Carmel Valley Residence - Caterpillar House
       
     
 The pairing of mass and glass - flood the house with sunlight and store the solar energy in the walls and floors. This strategy can work well in a Mediterranean climate. The Caterpillar House is the first LEED Platinum Custom Home on California's Central Coast.  Image © Joe Fletcher
       
     
 In an ideal, mild climate with the sun shining brightly, you can throw the doors wide open for several hours during the day and maintain comfortable temperatures within the living spaces. The keys to success are the broad roof overhangs shading the house in the summer, and knowing when it’s time to close the doors.  Image © Joe Fletcher
       
     
 The Caterpillar House bends along the contour lines of the shallow hill on which it is built. Curved rammed earth walls offer beauty and architectural connection, and add significant complexity to the formwork.  Image © Joe Fletcher
       
     
 The shallow curves of the house walls repeat themselves in the low patio and planter walls.  Capturing rainwater for irrigation, three tanks proudly sit close to the home - a clear sign of the available water resources for landscape.  Image © Joe Fletcher
       
     
 The glazing, natural ventilation and operable shading act as a passive heating and cooling system, cooling the house in the summer and warming the house in winter. Rammed earth walls provide thermal storage. The window vista also puts the occupants right square in the middle of the Preserve - 270 degree views of the flora and fauna of the Carmel Valley.  Image © Joe Fletcher
       
     
 Step back and get the big picture of Caterpillar house. To guarantee that all of the pre-fabricated steel roof beams would fit, the roof structure was built before the walls - adding a major challenge for the rammed earth installers.  Image © Joe Fletcher
       
     
Carmel Valley Residence - Caterpillar House
       
     
Carmel Valley Residence - Caterpillar House

Feldman Architecture’s multiple award winning “Caterpillar House” in the Santa Lucia Preserve, Carmel Valley, California, built by Brian Groza Construction.

Excavated earth was repurposed for the construction of the walls.  These rammed earth walls gently curve in response to the site's contours and also act as a thermal mass, regulating temperatures from day to night.

Image © Joe Fletcher

 The pairing of mass and glass - flood the house with sunlight and store the solar energy in the walls and floors. This strategy can work well in a Mediterranean climate. The Caterpillar House is the first LEED Platinum Custom Home on California's Central Coast.  Image © Joe Fletcher
       
     

The pairing of mass and glass - flood the house with sunlight and store the solar energy in the walls and floors. This strategy can work well in a Mediterranean climate. The Caterpillar House is the first LEED Platinum Custom Home on California's Central Coast.

Image © Joe Fletcher

 In an ideal, mild climate with the sun shining brightly, you can throw the doors wide open for several hours during the day and maintain comfortable temperatures within the living spaces. The keys to success are the broad roof overhangs shading the house in the summer, and knowing when it’s time to close the doors.  Image © Joe Fletcher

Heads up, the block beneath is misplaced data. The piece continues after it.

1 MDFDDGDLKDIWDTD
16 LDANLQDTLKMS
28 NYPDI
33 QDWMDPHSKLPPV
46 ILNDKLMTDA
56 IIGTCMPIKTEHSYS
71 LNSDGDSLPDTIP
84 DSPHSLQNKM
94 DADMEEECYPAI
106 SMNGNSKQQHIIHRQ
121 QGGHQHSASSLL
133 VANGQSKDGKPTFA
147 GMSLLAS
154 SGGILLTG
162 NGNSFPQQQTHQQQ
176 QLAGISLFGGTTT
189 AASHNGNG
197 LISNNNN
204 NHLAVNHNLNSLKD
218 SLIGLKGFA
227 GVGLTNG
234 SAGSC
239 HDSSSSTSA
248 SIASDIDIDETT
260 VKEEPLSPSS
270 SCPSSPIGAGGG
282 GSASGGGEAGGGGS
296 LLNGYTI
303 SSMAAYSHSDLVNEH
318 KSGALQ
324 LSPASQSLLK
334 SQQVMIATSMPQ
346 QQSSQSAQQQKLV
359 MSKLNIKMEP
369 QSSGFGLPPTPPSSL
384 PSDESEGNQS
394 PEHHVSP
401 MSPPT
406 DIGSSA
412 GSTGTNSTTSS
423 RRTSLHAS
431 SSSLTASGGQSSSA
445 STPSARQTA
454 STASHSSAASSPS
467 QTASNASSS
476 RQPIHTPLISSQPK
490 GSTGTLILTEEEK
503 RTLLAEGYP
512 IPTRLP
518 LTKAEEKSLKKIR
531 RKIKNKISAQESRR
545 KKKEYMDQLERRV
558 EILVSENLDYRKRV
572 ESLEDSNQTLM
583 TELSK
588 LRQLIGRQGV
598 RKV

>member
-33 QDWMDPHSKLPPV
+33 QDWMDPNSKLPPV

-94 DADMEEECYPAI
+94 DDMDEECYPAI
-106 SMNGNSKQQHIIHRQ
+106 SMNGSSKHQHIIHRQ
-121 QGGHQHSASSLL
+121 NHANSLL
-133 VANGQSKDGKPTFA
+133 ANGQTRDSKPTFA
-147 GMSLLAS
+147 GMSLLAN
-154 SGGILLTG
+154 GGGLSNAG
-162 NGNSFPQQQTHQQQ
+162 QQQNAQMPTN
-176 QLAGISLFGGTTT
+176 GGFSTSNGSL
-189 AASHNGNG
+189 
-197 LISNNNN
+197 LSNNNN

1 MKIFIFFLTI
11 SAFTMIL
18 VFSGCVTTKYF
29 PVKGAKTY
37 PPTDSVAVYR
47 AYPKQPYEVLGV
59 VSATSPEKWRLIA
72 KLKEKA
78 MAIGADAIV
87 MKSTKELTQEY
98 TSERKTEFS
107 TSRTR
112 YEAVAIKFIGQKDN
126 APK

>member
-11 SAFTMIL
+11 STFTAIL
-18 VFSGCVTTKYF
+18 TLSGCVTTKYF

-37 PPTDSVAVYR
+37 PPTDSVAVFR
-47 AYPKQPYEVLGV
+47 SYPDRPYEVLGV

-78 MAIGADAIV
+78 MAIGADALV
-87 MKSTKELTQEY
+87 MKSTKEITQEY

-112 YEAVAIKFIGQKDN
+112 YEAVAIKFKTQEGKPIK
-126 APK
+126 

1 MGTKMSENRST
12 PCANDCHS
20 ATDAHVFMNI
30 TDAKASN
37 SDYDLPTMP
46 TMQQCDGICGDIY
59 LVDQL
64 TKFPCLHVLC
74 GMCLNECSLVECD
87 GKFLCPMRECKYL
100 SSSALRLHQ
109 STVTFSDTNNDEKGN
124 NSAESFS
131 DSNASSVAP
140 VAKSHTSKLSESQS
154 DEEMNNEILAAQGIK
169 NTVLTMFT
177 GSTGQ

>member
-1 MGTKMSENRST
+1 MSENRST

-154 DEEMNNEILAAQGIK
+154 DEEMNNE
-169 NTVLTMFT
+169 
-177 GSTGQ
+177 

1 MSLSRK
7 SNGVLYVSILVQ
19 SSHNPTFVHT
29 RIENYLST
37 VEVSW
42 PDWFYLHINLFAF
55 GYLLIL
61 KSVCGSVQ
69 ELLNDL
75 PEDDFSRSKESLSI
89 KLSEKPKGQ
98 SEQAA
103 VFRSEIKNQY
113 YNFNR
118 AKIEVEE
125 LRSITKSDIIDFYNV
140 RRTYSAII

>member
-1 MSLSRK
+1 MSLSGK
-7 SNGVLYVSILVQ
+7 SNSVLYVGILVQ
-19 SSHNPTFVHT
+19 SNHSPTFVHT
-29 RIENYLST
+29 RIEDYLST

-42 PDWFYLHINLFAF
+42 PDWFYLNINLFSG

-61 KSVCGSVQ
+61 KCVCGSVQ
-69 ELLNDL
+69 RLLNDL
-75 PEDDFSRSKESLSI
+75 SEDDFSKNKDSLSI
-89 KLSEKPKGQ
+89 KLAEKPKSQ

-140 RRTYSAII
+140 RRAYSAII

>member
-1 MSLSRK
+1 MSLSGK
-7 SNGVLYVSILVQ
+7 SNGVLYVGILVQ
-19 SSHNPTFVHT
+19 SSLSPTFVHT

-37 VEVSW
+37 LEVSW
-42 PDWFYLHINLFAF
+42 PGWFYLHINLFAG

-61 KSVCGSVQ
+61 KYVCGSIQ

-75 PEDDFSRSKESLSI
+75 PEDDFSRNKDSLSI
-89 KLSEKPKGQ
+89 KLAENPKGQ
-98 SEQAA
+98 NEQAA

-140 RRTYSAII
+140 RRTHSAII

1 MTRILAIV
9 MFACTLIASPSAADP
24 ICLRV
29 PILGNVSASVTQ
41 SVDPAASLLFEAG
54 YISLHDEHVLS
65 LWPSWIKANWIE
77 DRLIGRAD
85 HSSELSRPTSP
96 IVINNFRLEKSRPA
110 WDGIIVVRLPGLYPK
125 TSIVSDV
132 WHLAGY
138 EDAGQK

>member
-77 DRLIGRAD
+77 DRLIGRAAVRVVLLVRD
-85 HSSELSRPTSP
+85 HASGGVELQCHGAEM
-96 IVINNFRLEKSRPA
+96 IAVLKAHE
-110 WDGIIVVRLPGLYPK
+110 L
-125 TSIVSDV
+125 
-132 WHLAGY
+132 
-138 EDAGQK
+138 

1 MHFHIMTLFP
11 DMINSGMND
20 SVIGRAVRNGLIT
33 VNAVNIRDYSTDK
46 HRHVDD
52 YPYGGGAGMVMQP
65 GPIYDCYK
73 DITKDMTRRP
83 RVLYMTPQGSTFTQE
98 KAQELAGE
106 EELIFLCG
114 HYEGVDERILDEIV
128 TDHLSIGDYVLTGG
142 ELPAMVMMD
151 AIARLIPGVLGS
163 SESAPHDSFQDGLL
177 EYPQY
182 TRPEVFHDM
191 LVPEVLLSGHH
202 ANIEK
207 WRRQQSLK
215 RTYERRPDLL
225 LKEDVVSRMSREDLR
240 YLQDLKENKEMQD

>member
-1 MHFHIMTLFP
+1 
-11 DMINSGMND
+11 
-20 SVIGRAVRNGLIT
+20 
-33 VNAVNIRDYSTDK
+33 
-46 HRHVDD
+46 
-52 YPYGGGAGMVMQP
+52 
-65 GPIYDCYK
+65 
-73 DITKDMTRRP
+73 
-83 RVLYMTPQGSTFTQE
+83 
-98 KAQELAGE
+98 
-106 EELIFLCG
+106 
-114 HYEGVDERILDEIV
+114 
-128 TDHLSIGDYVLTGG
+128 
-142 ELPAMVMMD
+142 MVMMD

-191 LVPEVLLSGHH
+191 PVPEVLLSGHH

In an ideal, mild climate with the sun shining brightly, you can throw the doors wide open for several hours during the day and maintain comfortable temperatures within the living spaces. The keys to success are the broad roof overhangs shading the house in the summer, and knowing when it’s time to close the doors.

Image © Joe Fletcher

 The Caterpillar House bends along the contour lines of the shallow hill on which it is built. Curved rammed earth walls offer beauty and architectural connection, and add significant complexity to the formwork.  Image © Joe Fletcher
       
     

The Caterpillar House bends along the contour lines of the shallow hill on which it is built. Curved rammed earth walls offer beauty and architectural connection, and add significant complexity to the formwork.

Image © Joe Fletcher

 The shallow curves of the house walls repeat themselves in the low patio and planter walls.  Capturing rainwater for irrigation, three tanks proudly sit close to the home - a clear sign of the available water resources for landscape.  Image © Joe Fletcher
       
     

The shallow curves of the house walls repeat themselves in the low patio and planter walls.  Capturing rainwater for irrigation, three tanks proudly sit close to the home - a clear sign of the available water resources for landscape.

Image © Joe Fletcher

 The glazing, natural ventilation and operable shading act as a passive heating and cooling system, cooling the house in the summer and warming the house in winter. Rammed earth walls provide thermal storage. The window vista also puts the occupants right square in the middle of the Preserve - 270 degree views of the flora and fauna of the Carmel Valley.  Image © Joe Fletcher
       
     

The glazing, natural ventilation and operable shading act as a passive heating and cooling system, cooling the house in the summer and warming the house in winter. Rammed earth walls provide thermal storage. The window vista also puts the occupants right square in the middle of the Preserve - 270 degree views of the flora and fauna of the Carmel Valley.

Image © Joe Fletcher

 Step back and get the big picture of Caterpillar house. To guarantee that all of the pre-fabricated steel roof beams would fit, the roof structure was built before the walls - adding a major challenge for the rammed earth installers.  Image © Joe Fletcher
       
     

Step back and get the big picture of Caterpillar house. To guarantee that all of the pre-fabricated steel roof beams would fit, the roof structure was built before the walls - adding a major challenge for the rammed earth installers.

Image © Joe Fletcher